Devil's Cut

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Re: Devil's Cut

Unread postby Fyn » Thu Jan 19, 2012 1:45 am

Iam enjoying a pleasant time this evening experiencing my first taste of Devil's Cut. I have enjoyed Wild turkey for 30+ years, my favorite is the Distiller's Select 101 proof 10 y.o. of a few years back (since cut to 80 proof). I am also a fan of single malts, especially the peat whiskys of Isle of Skye. I am enjoying some different notes in the DC, a sharp front edge, a woody spice center and fading slightly sweet finish. The finish was the surprise and kept me coming back for another taste. This whiskey lacks the vanilla oak long finish smoothness of a Woodford Reserve but then I like it for the woody spice center. A different whiskey for me. Soon my lover and I and going to do multi tasting of JB, JBB 8 y.o., Devil's Cut, Wild Turkey 101, Wild Turkey Distillers Select 10 y.o. 101 and Buffalo Trace - should be quite the evening.
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Re: Devil's Cut

Unread postby kyjd75 » Sat Feb 04, 2012 9:26 pm

I have tried to give it a fair shot, but I just don't like it. Surprising to me, as the Beam small batch products are among my favorites (especially Bakers and KC), as well as Jim Beam Black. Trying to decide now whether to keep the bottle and try to finish it over time, or just pour it out. It just doesn't work for me.
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Re: Devil's Cut

Unread postby Bourbon Joe » Sat Feb 04, 2012 9:33 pm

kyjd75 wrote:I have tried to give it a fair shot, but I just don't like it. It just doesn't work for me.


Me neither.
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Re: Devil's Cut

Unread postby Bourbon HQ » Sat Feb 04, 2012 10:28 pm

I'll third that.


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Re: Devil's Cut

Unread postby Watson Roadster » Sat Feb 04, 2012 10:34 pm

Birdo wrote:Tried it and liked it quite well. The Beam lineage comes through as you would expect. Complex taste profile, nice mouth feel. Only draw back is a bit of roughness, probably from the 4y/o Beam White it is cut with. Overall, a solid product , but Beam black is better for $3 less.

All that said, I'll buy Beam Black and Knob Creek before DC>


I agree with this...It's not bad stuff.It's pretty solid on it's own,but Black is superior and it's cheaper.I'm an unabashed Jim Beam fan,and I like this offering but there is a pecking order in things.And this places in 3rd behind Black and White.
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Re: Devil's Cut

Unread postby kyjd75 » Sun Feb 05, 2012 9:07 pm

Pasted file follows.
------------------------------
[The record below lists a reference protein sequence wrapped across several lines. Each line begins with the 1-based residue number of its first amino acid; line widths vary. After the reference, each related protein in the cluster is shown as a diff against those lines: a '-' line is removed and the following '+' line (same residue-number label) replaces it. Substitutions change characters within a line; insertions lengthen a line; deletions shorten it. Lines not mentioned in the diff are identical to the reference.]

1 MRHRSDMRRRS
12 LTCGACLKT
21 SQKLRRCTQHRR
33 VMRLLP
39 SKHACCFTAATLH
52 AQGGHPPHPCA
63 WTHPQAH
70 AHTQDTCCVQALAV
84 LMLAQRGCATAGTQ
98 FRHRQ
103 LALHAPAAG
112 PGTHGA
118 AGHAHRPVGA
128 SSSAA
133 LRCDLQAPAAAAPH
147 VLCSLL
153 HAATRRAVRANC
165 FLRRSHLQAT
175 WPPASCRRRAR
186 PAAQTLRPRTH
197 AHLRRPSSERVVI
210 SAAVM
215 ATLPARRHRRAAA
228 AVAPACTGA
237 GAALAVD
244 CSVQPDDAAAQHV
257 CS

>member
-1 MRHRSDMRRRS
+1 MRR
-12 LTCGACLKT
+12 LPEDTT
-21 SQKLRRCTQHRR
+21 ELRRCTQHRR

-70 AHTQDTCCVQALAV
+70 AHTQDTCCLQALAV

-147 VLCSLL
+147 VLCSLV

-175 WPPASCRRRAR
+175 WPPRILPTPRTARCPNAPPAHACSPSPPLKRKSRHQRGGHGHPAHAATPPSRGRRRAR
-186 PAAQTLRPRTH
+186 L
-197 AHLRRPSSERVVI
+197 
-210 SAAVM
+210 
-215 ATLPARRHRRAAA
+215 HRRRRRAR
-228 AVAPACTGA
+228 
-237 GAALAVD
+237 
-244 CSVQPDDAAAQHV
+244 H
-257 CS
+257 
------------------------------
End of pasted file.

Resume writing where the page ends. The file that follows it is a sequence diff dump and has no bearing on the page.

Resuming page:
kyjd75 wrote:I have tried to give it a fair shot, but I just don't like it. Surprising to me, as the Beam small batch products are among my favorites (especially Bakers and KC), as well as Jim Beam Black. Trying to decide now whether to keep the bottle and try to finish it over time, or just pour it out. It just doesn't work for me.


I poured it out.
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Re: Devil's Cut

Unread postby Raven 6 » Sun Feb 05, 2012 10:30 pm

kyjd75 wrote:
kyjd75 wrote:I have tried to give it a fair shot, but I just don't like it. Surprising to me, as the Beam small batch products are among my favorites (especially Bakers and KC), as well as Jim Beam Black. Trying to decide now whether to keep the bottle and try to finish it over time, or just pour it out. It just doesn't work for me.


I poured it out.


Man, wish I had caught that. I would have been happy to paid the shipping and enjoyed the rest for you.
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Re: Devil's Cut

Unread postby dickelfanaustralia » Thu May 24, 2012 7:55 am

Has this got that lightness of beam white i like? not too toasty.
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Re: Devil's Cut

Unread postby dickelfanaustralia » Wed May 30, 2012 4:31 am

Devil Cut is advertise like ever square foot in Australia. And there is no age statement. I've never tried it. Are they just trying to copy Wild Turkey.
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Re: Devil's Cut

Unread postby Birdo » Wed May 30, 2012 11:21 am

dickelfanaustralia wrote:Devil Cut is advertise like ever square foot in Australia. And there is no age statement. I've never tried it. Are they just trying to copy Wild Turkey.


Devils cut is no Wild Turkey. Devils cut is a gimmick where Beam extracts waste bourbon from empty bourbon barrels and mixes it with 4y/o Beam white. It's good, but a bit expensive for what it is. Even though they are using waste product, I think its costly to extract and that drives up the cost, or it could be marketing and placement that makes this expensive.

You would be better off with Wild Turkey 101, or Beam Black. But you should try a shot of Devils if you get a chance.
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Re: Devil's Cut

Unread postby ebo » Wed May 30, 2012 8:40 pm

My only complaint with Devil's Cut is the price. It's not a complex, ooh and ahh kind of whiskey. It's a simple, one dimensional whiskey that tastes good.... period. Gimmic? I don't think so. Beam tried a new approach... good for them. It just costs too much for a simple whiskey.
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Re: Devil's Cut

Unread postby EllenJ » Thu May 31, 2012 12:33 pm